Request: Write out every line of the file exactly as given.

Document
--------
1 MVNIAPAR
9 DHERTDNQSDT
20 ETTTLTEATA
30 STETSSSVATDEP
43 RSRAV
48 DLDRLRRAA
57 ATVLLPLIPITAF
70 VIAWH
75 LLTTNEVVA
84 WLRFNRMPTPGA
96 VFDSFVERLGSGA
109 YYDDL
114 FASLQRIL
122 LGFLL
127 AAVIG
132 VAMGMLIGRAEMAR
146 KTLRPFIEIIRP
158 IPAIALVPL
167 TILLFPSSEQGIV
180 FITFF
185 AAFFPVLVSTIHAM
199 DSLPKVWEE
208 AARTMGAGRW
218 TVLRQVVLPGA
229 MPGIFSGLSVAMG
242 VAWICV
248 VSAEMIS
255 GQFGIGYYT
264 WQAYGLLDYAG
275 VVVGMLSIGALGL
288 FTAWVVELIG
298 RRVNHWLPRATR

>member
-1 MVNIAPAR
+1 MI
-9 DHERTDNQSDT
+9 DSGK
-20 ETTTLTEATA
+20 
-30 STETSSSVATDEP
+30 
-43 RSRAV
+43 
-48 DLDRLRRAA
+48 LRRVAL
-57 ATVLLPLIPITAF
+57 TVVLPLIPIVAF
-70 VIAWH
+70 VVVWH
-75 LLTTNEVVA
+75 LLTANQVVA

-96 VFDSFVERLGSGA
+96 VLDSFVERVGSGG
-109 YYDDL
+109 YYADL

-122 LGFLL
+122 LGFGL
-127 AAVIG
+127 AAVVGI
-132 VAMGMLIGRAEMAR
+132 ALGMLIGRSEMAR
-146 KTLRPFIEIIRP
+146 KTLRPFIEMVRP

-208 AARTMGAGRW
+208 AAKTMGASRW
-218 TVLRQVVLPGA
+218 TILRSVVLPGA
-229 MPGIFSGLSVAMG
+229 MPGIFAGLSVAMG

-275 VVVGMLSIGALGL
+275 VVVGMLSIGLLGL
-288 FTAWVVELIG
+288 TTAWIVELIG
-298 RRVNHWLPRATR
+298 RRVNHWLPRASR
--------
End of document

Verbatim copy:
1 MVNIAPAR
9 DHERTDNQSDT
20 ETTTLTEATA
30 STETSSSVATDEP
43 RSRAV
48 DLDRLRRAA
57 ATVLLPLIPITAF
70 VIAWH
75 LLTTNEVVA
84 WLRFNRMPTPGA
96 VFDSFVERLGSGA
109 YYDDL
114 FASLQRIL
122 LGFLL
127 AAVIG
132 VAMGMLIGRAEMAR
146 KTLRPFIEIIRP
158 IPAIALVPL
167 TILLFPSSEQGIV
180 FITFF
185 AAFFPVLVSTIHAM
199 DSLPKVWEE
208 AARTMGAGRW
218 TVLRQVVLPGA
229 MPGIFSGLSVAMG
242 VAWICV
248 VSAEMIS
255 GQFGIGYYT
264 WQAYGLLDYAG
275 VVVGMLSIGALGL
288 FTAWVVELIG
298 RRVNHWLPRATR

>member
-1 MVNIAPAR
+1 MI
-9 DHERTDNQSDT
+9 DSGK
-20 ETTTLTEATA
+20 
-30 STETSSSVATDEP
+30 
-43 RSRAV
+43 
-48 DLDRLRRAA
+48 LRRVAL
-57 ATVLLPLIPITAF
+57 TVVLPLIPIVAF
-70 VIAWH
+70 VVVWH
-75 LLTTNEVVA
+75 LLTANQVVA

-96 VFDSFVERLGSGA
+96 VLDSFVERVGSGG
-109 YYDDL
+109 YYADL

-122 LGFLL
+122 LGFGL
-127 AAVIG
+127 AAVVGI
-132 VAMGMLIGRAEMAR
+132 ALGMLIGRSEMAR
-146 KTLRPFIEIIRP
+146 KTLRPFIEMVRP

-208 AARTMGAGRW
+208 AAKTMGASRW
-218 TVLRQVVLPGA
+218 TILRSVVLPGA
-229 MPGIFSGLSVAMG
+229 MPGIFAGLSVAMG

-275 VVVGMLSIGALGL
+275 VVVGMLSIGLLGL
-288 FTAWVVELIG
+288 TTAWIVELIG
-298 RRVNHWLPRATR
+298 RRVNHWLPRASR